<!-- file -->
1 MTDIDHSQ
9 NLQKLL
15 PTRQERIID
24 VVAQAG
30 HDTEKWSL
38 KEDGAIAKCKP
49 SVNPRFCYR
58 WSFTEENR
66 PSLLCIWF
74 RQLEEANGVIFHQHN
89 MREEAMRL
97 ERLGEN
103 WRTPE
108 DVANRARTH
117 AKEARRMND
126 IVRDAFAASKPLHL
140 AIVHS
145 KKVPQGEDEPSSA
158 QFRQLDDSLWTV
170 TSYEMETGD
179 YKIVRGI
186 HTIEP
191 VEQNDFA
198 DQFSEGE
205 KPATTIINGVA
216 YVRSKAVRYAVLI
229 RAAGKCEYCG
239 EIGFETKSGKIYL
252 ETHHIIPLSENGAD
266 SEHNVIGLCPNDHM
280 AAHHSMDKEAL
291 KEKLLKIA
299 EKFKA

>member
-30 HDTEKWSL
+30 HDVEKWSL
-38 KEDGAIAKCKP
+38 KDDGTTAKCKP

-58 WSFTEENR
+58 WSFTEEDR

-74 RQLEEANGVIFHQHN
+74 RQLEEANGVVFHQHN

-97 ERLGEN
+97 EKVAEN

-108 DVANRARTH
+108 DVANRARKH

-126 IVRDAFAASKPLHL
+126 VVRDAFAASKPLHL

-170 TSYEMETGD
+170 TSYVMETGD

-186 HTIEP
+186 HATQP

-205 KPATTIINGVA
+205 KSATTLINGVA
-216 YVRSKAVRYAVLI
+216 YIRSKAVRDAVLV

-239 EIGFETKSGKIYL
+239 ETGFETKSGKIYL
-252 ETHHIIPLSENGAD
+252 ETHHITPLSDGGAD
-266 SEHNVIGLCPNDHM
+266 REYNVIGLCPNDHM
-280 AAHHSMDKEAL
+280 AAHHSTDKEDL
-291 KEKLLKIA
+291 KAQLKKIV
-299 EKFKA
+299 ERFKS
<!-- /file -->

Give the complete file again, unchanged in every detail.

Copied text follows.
1 MTDIDHSQ
9 NLQKLL
15 PTRQERIID
24 VVAQAG
30 HDTEKWSL
38 KEDGAIAKCKP
49 SVNPRFCYR
58 WSFTEENR
66 PSLLCIWF
74 RQLEEANGVIFHQHN
89 MREEAMRL
97 ERLGEN
103 WRTPE
108 DVANRARTH
117 AKEARRMND
126 IVRDAFAASKPLHL
140 AIVHS
145 KKVPQGEDEPSSA
158 QFRQLDDSLWTV
170 TSYEMETGD
179 YKIVRGI
186 HTIEP
191 VEQNDFA
198 DQFSEGE
205 KPATTIINGVA
216 YVRSKAVRYAVLI
229 RAAGKCEYCG
239 EIGFETKSGKIYL
252 ETHHIIPLSENGAD
266 SEHNVIGLCPNDHM
280 AAHHSMDKEAL
291 KEKLLKIA
299 EKFKA

>member
-30 HDTEKWSL
+30 HDVEKWSL
-38 KEDGAIAKCKP
+38 KDDGTTAKCKP

-58 WSFTEENR
+58 WSFTEEDR

-74 RQLEEANGVIFHQHN
+74 RQLEEANGVVFHQHN

-97 ERLGEN
+97 EKVAEN

-108 DVANRARTH
+108 DVANRARKH

-126 IVRDAFAASKPLHL
+126 VVRDAFAASKPLHL

-170 TSYEMETGD
+170 TSYVMETGD

-186 HTIEP
+186 HATQP

-205 KPATTIINGVA
+205 KSATTLINGVA
-216 YVRSKAVRYAVLI
+216 YIRSKAVRDAVLV

-239 EIGFETKSGKIYL
+239 ETGFETKSGKIYL
-252 ETHHIIPLSENGAD
+252 ETHHITPLSDGGAD
-266 SEHNVIGLCPNDHM
+266 REYNVIGLCPNDHM
-280 AAHHSMDKEAL
+280 AAHHSTDKEDL
-291 KEKLLKIA
+291 KAQLKKIV
-299 EKFKA
+299 ERFKS